More than a billion people around the world depend on livestock production as their sole source of income. Animals provide them with food protein but they also provide work power (traction, ploughing, irrigation), a cash income and precious natural fertiliser. Animal diseases cost all these social groups dearly. The OIE estimates that, at the worldwide level, average losses due to animal diseases are more than 20%.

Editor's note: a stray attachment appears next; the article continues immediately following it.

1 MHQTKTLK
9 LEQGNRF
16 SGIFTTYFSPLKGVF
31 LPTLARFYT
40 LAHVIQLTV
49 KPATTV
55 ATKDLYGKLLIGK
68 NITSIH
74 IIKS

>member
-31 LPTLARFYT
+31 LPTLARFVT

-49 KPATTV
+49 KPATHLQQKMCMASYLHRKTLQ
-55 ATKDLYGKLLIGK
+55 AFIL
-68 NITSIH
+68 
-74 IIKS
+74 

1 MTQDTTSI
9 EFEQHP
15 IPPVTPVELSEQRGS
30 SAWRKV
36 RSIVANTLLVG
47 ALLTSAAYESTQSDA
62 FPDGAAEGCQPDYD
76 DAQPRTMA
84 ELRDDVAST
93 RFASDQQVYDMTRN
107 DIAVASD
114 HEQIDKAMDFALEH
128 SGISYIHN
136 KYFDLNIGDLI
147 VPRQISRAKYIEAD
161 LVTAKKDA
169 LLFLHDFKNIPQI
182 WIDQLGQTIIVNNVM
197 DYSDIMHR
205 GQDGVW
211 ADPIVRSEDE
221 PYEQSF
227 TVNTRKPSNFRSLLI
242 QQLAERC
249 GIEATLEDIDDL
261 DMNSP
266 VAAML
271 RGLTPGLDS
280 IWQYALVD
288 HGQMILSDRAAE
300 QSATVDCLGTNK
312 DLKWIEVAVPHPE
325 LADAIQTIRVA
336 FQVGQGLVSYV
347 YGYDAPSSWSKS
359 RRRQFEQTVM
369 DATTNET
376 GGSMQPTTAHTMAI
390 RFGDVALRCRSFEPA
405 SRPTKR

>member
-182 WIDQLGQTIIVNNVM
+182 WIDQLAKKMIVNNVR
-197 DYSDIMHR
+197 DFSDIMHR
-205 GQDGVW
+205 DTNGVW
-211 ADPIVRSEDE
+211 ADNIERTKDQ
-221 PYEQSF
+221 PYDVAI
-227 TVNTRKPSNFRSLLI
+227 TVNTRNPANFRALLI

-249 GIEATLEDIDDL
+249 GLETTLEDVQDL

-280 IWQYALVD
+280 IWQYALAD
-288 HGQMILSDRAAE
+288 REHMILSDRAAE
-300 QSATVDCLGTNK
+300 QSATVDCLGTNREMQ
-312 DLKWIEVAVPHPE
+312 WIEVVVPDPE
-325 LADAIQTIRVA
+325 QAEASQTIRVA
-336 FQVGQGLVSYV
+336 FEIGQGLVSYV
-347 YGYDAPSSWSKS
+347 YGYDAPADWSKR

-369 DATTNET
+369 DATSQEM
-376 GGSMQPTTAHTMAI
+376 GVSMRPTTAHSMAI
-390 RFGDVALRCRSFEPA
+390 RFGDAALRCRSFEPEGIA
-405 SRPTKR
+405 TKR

Access to an adequate supply of good quality food is not just an agricultural problem; it is also a worldwide public health problem and must also be approached from this point of view. Global demand for animal protein (milk, eggs, meat) is expected to rise by 50% by 2020. This is projected not only to be due to an increase in population (principally in developing countries), but a growing demand is expected from millions of poor households in emerging countries joining the middle classes. These households are changing their dietary habits and will in future be eating three meals a day, with far more milk, eggs and meat than was previously the case. Providing this growing population with access to animal protein can be greatly facilitated by reducing the losses caused by animal disease. It is important to ensure that all livestock holders in all countries have access to good quality veterinary medicines and services to ensure animal health.